Puck's manic spellbinding extends to the young lovers running amuck deep in the forest. Hermia and Lysander elope and Helena tells Demetrius, in the hopes that he will reward her with a favored glance at least. Both men are in love with Hermia, but are hexed into thinking they are both in love with Helena. Katharine Brandt (also co-producer) is an appropriately charmingly awkward and despairing Helena, although with an inexplicable costume stripping, down to her corset. Her entertaining screeching exits work well as her screams continue on after she leaves. Italome Ohikhuare is less noteworthy as Hermia, unfortunately. In the first place, she does not project at all, so many of her lines are lost and secondly, she does not seem to be having as much fun as her fellow cast members so her Hermia does not stand out. The casting of an African-American actress in the role works fine, however. Both men, Ryan Pfeiffer as Lysander and Michael Perl as Demetrius, are fine and quite amusing in their attempts to knock each other's blocks off. The physicality of the four works well.

Eventually, Oberon and Puck set everything to rights and passionate balance is restored. Titania's spell is broken and she reconciles with Oberon and the four lovers are matched up with their destined partners. The Duke and soon-to-be Duchess find them in the forest the next morning, where everyone awakes as if from a strange dream. Was it all real? Shakespeare leaves that to us to ponder. Reality rewards them all with wedding nuptials and all the counterpart pairings end well. The Mechanicals are rewarded by putting on their terrible, but hysterical tragedy. The lesson must be that love makes people blind, foolish and confused, but in spite of this, everyone manages to find romantic joy. Shakespeare's chorus of fairies are constantly amused ("Lord, what fools these mortals be!") even though they themselves are subject to love's trickery.

Director Blankenship gives us an entertaining and festive "Dream", just right for a hot summer night. The jazzy theme is fine, although some choices (such as the fairies singing "Fever") don't fit as well. The production is not an overall statement of anything in particular, but pretty fun to watch. Both audience members and actors have a good time for the most part; it's diverting to see the cast merrily point out the helicopters that pass frequently above the park, for instance. There's no intermission, but that's hardly noticeable as it's a fast-paced and well-balanced show. If you're going, don't forget to bring food, blankets and sweaters - the cemetery gets cold and damp at night!

A Midsummer Night's Dream (New Folger Library Shakespeare) Read more!

Side Project

Side Project
a kate west recommendation

at Westside Eclectic
1323-A Third St. Promenade, Santa Monica 90405
(Located in the ALLEY between 3rd and 4th Street
just west of the corner of Arizona and 4th Street.
The red brick building just past the food court.)
Fridays 8 p.m.; call (310) 451-0850

"Side Project" is the latest incarnation of the popular long form improv format. Actors get suggestions from the audience, and "clap in" on scenes. They may reference past subjects, bring up new ones or go somewhere different altogether. It's all based on the Groundlings "Uncle Joe Show" format ( and Stan Wells long form techniques ( and just as fun. Go check it out when you're on the west side.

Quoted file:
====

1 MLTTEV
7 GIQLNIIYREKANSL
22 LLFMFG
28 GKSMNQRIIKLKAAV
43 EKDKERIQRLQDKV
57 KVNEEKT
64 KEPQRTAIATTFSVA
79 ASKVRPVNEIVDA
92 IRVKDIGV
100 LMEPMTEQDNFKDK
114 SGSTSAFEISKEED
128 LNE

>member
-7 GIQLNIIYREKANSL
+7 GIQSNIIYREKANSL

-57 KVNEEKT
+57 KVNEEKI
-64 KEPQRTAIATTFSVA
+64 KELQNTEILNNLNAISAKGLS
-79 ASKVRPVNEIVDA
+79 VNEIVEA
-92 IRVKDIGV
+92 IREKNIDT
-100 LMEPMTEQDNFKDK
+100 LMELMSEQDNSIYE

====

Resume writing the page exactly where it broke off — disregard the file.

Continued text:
The company members are from all over Los Angeles comedy: the Groundlings, Upright Citizens Brigade and Empty Stage. Past participants include James Adomian, Paula Christensen, Brian Clark, Dorien Davies, Drew Droege, Alex Enriquez, Ed Flores, Sami Klein, Travis Nelson, Zack Oldham, Nicole Paone, Avi Rothman, Annie Sertich, Kenny Stevenson and Amir Talai.



All Benefiting Aids Project Los Angeles

FRIDAY, NOVEMBER 9, 2007 @ 8 P.M.

Westside Eclectic

1323-A Third Street Promenade

[ALLEY between 3rd and 4th Street, west of Arizona and 4th]

Santa Monica, CA 90401


Side Project Benefit $15

with the regular Side Project crew

Paula Christensen

Dorien Davies

Travis Nelson

Zack Oldham

Avi Rothman

Annie Sertich

Kenny Stevenson

Alex Staggs

Amir Talai

Read more!

Fries On The Side

Fries On The Side
a kate west recommendation
at 5124 Lankershim Blvd, North Hollywood 91601
running Saturdays at 9:30 p.m.
contact 800-838-3006 or 323-319-5009
or visit

"Fries On The Side" is a local fast-paced comedy sketch show with a unique twist: the actors only have two hours to learn their lines each week. Writers submit scripts ahead of time and they are reviewed by the Fries staff and if deemed worthy, mounted on Saturday night. They may even invite you to perform with them. Plus they have the occasional celebrity host, such as Alan Ruck (Cameron from "Ferris Bueller's Day Off"), and a musical guest a lá "Saturday Night Live".

It can be hit or miss sometimes, since the performers are literally winging new material (although they do have teleprompters to work off of), but it's always fun. And frankly, they are more hit than miss. Oh, and you get free beer. Be in on the latest Hollywood success story. Check it out!

Executive Producer: Shane Elliott
Creator & Director: Shane Elliott
Executive Producer: Garrett Morris

Staff Writers:
Dorien Davies
Shane Elliott
Alex Enriquez
Marc Hershon
Jeff Huit
Christian Kendra
Kenny Stevenson
Daniel Yates

Main Cast:
Dorien Davies
Shane Elliott
Alex Enriquez
Jeff Huit
Zack Oldham
Rachel FordPritchett
Sean Pritchett
Avi Rothman
AJ Schuermann
Kenny Stevenson
Read more!

Debbie Does Dallas The Musical!